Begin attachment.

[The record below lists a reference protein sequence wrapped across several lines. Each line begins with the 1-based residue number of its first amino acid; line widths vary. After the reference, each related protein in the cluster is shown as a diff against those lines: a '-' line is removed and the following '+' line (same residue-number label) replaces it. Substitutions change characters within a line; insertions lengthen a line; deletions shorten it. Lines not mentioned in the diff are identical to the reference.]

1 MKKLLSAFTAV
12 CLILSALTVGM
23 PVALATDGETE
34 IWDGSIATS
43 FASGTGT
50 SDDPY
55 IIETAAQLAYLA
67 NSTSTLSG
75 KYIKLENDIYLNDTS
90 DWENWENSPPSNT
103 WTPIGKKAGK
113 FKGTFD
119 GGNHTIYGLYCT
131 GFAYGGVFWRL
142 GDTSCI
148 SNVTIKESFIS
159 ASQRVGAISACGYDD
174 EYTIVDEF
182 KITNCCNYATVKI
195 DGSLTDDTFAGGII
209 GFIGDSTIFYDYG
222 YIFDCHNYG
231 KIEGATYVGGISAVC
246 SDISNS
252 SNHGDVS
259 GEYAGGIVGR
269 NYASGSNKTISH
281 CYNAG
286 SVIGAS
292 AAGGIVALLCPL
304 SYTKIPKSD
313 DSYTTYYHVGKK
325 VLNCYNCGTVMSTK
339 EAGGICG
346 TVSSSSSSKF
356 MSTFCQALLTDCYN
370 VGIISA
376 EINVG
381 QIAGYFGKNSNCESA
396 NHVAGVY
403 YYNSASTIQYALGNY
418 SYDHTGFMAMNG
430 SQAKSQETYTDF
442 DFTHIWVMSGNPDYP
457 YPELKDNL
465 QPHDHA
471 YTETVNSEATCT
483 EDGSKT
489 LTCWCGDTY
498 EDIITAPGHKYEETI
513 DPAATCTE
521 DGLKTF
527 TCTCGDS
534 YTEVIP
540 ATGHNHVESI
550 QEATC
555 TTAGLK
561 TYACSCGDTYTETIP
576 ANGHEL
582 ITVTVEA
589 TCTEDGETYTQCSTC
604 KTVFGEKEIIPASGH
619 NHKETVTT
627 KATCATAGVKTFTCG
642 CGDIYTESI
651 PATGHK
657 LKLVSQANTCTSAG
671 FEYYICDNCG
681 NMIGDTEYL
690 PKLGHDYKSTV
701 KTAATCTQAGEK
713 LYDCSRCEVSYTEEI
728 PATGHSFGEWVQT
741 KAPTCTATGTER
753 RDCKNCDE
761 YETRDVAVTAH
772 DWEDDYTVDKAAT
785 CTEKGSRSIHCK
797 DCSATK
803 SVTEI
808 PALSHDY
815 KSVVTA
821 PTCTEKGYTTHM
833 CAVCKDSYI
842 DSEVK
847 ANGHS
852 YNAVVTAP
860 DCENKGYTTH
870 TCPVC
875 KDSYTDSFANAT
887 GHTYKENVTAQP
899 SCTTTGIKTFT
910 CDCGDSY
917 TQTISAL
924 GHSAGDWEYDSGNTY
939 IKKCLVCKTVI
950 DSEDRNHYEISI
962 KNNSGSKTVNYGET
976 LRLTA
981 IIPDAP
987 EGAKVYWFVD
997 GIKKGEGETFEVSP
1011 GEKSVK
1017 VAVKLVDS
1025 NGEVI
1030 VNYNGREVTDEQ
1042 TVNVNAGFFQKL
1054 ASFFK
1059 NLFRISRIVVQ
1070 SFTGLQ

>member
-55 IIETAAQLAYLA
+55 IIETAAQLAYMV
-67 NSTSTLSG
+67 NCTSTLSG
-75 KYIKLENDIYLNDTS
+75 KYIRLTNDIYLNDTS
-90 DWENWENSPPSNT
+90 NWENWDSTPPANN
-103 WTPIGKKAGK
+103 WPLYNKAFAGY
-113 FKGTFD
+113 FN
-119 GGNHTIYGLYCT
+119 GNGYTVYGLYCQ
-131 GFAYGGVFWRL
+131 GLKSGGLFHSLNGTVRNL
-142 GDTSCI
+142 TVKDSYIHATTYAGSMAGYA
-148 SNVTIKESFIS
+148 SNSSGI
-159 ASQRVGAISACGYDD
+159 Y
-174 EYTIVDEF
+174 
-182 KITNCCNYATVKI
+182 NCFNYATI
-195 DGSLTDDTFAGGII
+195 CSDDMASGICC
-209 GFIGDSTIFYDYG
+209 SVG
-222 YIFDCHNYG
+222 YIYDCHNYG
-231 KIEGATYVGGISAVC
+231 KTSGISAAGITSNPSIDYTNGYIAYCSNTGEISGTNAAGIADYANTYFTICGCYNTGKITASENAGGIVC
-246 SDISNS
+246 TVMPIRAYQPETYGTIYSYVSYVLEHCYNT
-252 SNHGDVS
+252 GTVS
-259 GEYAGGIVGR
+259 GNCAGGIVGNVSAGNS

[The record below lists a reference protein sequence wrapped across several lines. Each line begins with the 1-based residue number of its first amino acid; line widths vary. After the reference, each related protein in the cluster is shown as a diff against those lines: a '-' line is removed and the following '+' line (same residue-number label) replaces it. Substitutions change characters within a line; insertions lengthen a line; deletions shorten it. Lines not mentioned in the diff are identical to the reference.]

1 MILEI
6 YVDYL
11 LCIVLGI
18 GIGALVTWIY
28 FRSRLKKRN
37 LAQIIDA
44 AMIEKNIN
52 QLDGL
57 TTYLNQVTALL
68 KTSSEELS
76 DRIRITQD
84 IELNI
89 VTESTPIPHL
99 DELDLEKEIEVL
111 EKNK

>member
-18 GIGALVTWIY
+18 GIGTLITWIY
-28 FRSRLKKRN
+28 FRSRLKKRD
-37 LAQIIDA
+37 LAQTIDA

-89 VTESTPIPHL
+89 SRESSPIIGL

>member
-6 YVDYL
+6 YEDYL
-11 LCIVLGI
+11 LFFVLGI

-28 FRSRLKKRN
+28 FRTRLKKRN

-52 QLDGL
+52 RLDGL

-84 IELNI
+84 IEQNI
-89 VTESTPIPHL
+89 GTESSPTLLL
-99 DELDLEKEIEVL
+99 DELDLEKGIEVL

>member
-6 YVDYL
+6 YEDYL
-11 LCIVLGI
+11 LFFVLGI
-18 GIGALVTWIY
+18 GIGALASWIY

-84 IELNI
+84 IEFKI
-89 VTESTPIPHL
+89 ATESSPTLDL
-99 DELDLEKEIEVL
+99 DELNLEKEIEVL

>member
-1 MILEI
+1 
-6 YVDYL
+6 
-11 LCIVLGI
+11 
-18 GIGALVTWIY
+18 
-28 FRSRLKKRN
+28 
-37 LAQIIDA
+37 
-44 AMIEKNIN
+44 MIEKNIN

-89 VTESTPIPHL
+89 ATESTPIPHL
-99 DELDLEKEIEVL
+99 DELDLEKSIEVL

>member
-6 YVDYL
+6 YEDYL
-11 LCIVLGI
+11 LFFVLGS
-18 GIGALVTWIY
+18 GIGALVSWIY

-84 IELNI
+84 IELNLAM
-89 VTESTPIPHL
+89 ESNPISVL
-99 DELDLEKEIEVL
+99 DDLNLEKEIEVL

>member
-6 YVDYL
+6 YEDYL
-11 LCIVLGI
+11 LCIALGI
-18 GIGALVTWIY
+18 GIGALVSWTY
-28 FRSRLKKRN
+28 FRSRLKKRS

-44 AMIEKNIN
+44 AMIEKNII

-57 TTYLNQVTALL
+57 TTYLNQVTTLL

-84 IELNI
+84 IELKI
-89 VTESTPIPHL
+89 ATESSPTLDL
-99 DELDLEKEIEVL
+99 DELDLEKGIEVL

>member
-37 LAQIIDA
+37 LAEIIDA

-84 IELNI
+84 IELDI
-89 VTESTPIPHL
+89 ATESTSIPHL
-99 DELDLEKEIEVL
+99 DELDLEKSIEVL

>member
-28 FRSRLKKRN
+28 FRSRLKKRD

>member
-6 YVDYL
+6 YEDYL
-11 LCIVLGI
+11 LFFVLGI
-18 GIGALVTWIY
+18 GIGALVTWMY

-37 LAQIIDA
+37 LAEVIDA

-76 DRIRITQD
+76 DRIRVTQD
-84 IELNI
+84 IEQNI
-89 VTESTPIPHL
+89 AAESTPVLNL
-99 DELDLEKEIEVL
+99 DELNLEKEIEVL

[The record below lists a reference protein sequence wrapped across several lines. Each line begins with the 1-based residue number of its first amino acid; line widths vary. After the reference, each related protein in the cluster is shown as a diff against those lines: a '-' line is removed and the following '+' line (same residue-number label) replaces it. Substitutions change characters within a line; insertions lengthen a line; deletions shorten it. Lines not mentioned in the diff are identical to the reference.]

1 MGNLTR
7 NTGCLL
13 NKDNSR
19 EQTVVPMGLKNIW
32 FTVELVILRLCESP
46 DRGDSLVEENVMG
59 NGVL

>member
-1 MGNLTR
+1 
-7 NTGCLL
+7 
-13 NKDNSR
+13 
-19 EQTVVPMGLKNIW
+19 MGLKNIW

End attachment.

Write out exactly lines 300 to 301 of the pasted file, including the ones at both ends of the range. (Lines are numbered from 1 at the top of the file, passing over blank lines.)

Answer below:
+13 
-19 EQTVVPMGLKNIW